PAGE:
Next up is 'Woke Up this Morning', which is better. It has enough push and pull from drummer Ryan Vikedal to keep things interesting. It sounds a bit like Korn in places, but again Chad's voice is a weak point. Maybe it's just me, but will he EVER stop whining? The bits where his voice is put through a megaphone are quite cool too. And at least that guitar tone has changed to something with a bit more grit and meat to it. Gritty meat is what this record lacks.
Music review site 'Allmusic' describes Nickelback as 'dark, high-octane rock'. I think they must have mixed accidentally put a Pantera CD in the album case, as this is neither dark nor high-octane. 'Too Bad' has just finished playing, and I can't remember a single thing about it. I think I need something stronger than Earl Grey to get me to the end of this one, and it's only 10 am. And now the cat's just done a runner from the room - never a good sign.
'Just For' is unintentionally hilarious. Kroeger swallows his lyrics throughout so much he makes Elton John sound eloquent. With a rhythm guitar part blatantly ripped off 'Smells Like Teen Spirit' this conjures up memories of Weird Al Yankovic's 'Smells Like Nirvana' video. Kroeger really does sound like he's singing with a mouthful of marbles. Maybe there's a doughnut-eating janitor in the mix as well.
'Hollywood' is just a horrible song, badly sung. Let's skip onto 'Money Bought'. It's mildly better, with some nice contrasting light/dark bits and some interesting bits of guitar work thrown in the background too. The best track is saved for the last, 'Good Times Gone', with an ethereal intro of distant slide guitar and country twang fading in. It's not a bad bit of Southern-fried blues rock, with a bit of Allman Brothers/Lynyrd Skynyrd influence in it. If only they'd bothered to put as much melody in their other songs.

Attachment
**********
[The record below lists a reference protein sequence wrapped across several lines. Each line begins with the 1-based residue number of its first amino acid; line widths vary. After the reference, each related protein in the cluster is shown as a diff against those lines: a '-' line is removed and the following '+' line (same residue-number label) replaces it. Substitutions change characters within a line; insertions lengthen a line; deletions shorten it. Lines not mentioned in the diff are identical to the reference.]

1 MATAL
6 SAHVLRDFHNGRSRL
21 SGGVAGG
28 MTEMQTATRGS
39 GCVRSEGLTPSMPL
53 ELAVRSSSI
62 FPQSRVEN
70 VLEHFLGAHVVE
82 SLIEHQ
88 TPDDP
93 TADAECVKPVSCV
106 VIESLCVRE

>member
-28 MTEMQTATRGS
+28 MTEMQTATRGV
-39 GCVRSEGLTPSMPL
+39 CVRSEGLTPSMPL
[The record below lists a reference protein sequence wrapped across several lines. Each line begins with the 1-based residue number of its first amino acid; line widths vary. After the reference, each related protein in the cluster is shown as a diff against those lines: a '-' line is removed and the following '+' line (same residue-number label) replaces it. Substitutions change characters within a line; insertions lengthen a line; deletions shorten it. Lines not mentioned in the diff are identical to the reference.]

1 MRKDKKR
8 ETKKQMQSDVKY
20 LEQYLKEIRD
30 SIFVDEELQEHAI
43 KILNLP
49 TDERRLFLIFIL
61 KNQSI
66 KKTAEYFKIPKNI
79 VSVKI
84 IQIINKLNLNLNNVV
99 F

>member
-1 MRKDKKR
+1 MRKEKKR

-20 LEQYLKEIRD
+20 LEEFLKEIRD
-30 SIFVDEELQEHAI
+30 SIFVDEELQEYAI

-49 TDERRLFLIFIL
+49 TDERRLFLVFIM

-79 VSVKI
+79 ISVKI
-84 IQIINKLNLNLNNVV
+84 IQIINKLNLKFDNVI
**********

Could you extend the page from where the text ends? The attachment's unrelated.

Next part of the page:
The trouble that plagues Nickelback, as well as several other bands I can think of, is that they have quite clearly spent too much time listening to their main influences that they forget to find their own sound and end up being a murky carbon copy of them. In the same way that Bullet for My Valentine spent far too much time trying to be Metallica and recreate 'Master of Puppets' (as well as being severely imbalanced in the song-writing ability/ego ratio), Nickelback are just a third rate Pearl Jam/Nirvana/Soundgarden tribute. This is a mild shame because there's a glimmer of talent in there. It is entirely possible to draw on one's influences without ending up sounding dangerously close to them and create a unique sound. Radiohead, Slipknot, Gojira, Opeth and Porcupine Tree all manage to do this. Nickelback do not. But even if they did spend a huge amount of time experimenting and finding their feet, it still wouldn't do much to help Kroeger's irritating vocal cords. Oh well.
This can be bought for next to nothing on Amazon, but I wouldn't recommend it. If you must get hold of it though, wait til you see it in a charity shop as it's fairly common there (that reminds me, I must return it to Barnados). And if that still hasn't put you off, they're also responsible for 'Theory of a Deadman'. And I strongly urge you not to look that bunch of wallies up on Youtube.
Summary: A poor facsimile of early 90s grunge